for certificate paper
Vital records offices in short supply of security
paper will get the certificates they need through an emergency order. After
unexpected complications in the contracting process delayed awarding a contract
to a vendor to supply vital record security paper to the State of Minnesota, the
Office of Vital Records (OVR) identified a Minnesota company that could meet
all the required specifications in the contract solicitation and provide
certificates on short notice.
Northstar, based in Brooklyn Park, Minn., helped OVR
prevent a paper crisis. They worked with OVR to print enough certificates to
meet the immediate needs of the 22 issuance offices, including OVR, that had an
insufficient supply of paper to meet the estimated demand for certificates over
the next 60 days.
of our issuance offices were nearing a shortage crisis. We had to act fast,”
said Molly Crawford, State Registrar. “Finding alternatives such as rationing
the number of certificates per customer, delaying the fulfillment of orders, or
sending customers away to neighboring counties for service was unacceptable.”
Northstar printed more than 60,000 Minnesota certificates, numbered them with
each offices’ unique prefix code and appropriate document control number range,
and shipped them directly to the offices across the state in a week’s time.
The paper supply issue began mid-June when the vendor
that had supplied Minnesota and other states including California, Arizona,
North Carolina, and the City of New York, ceased operations without notice.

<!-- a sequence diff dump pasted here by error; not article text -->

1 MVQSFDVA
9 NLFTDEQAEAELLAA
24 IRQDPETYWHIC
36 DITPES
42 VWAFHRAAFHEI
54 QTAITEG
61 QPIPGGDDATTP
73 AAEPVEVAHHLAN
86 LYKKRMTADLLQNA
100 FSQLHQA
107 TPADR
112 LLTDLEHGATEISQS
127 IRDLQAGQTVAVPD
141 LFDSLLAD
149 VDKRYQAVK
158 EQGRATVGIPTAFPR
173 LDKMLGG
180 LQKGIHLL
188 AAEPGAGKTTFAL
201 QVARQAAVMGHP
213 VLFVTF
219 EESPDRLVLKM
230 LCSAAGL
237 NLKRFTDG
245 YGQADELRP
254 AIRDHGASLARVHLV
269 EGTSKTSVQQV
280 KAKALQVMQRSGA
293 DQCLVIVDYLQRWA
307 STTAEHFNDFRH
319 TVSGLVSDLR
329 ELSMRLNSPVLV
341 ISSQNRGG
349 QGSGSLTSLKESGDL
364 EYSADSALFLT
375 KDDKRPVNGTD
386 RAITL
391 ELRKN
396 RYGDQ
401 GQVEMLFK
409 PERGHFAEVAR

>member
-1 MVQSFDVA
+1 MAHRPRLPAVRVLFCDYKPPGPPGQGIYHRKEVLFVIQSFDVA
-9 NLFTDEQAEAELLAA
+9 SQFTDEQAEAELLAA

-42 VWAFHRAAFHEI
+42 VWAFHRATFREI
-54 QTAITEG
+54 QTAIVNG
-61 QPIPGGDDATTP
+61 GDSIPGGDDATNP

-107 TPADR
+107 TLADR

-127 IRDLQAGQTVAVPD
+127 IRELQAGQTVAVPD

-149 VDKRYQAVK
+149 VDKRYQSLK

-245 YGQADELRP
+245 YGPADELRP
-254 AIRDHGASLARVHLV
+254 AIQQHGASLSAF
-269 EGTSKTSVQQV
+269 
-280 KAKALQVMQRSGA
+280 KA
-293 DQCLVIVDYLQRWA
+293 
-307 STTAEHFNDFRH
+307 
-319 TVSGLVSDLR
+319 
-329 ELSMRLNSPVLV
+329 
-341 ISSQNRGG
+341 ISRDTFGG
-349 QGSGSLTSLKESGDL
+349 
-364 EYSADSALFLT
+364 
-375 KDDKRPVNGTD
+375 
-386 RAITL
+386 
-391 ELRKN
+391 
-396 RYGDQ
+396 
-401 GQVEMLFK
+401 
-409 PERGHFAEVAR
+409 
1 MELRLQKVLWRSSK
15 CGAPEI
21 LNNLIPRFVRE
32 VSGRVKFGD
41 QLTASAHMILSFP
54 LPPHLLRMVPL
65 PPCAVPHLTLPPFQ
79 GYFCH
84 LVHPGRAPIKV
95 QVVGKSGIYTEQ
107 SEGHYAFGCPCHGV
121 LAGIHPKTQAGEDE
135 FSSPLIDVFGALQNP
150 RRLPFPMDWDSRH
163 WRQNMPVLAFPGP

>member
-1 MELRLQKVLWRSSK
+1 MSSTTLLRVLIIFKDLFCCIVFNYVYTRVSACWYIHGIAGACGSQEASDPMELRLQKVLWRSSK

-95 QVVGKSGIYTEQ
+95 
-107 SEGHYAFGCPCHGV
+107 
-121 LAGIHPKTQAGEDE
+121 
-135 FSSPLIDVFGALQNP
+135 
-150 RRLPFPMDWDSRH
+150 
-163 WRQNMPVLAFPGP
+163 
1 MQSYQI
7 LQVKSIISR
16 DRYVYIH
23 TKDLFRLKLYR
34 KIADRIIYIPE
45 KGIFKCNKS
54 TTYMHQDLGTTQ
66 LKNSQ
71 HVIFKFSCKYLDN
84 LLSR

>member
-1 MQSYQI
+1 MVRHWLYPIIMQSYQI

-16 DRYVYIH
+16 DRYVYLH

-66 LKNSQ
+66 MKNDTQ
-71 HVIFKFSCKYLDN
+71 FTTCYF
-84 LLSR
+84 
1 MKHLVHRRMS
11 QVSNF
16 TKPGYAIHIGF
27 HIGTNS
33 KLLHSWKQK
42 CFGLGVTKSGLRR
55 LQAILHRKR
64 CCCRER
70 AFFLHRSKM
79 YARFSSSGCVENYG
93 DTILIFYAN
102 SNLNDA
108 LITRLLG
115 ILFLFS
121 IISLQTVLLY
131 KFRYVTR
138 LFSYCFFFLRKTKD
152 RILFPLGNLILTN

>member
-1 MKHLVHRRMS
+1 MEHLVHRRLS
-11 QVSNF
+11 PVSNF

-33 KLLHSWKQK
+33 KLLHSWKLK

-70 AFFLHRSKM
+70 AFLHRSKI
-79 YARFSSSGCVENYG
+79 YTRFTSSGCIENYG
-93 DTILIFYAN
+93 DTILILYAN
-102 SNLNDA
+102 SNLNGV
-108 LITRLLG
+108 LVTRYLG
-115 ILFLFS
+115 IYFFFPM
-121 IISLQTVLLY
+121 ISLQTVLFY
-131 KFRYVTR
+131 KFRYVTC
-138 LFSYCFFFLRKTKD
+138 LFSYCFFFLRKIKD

Early information indicated that printing would resume. But after several
weeks, it became clear that OVR needed to move on.
OVR has been working with the Minnesota Department of
Administration, the contracting arm of state government, to publish a request
for proposals to solicit interested vendors. OVR wants to continue a state
contract that allows one vendor to print all of the certificate paper to meet
the needs of the 110 issuance offices. A single contract assures that the
certificates are uniform and that all offices get the best price based on
OVR and representatives from the Department of
Administration will be reviewing and evaluating proposals. A vendor to supply
certificate paper under contract to vital record issuance offices across
Minnesota will be identified soon. OVR expects to have a new contract in place
In the meantime, the state and county offices will
issue birth and death certificates without delay. OVR continues to monitor the
supply and is confident that with the emergency print order, all offices will
be able to meet the anticipated demand for documents. Service delivery and
fulfillment of customer requests should continue uninterrupted. OVR will share
more information about the contract as soon as it is in place.
the Minnesota Department of Health, Office of Vital Records, Molly Crawford at 651-201-5972 or by Email at firstname.lastname@example.org if you have questions.
cause of death: Assigning or re-assigning medical certifiers
When registering a
death, search for medical certifiers using the first few letters of the last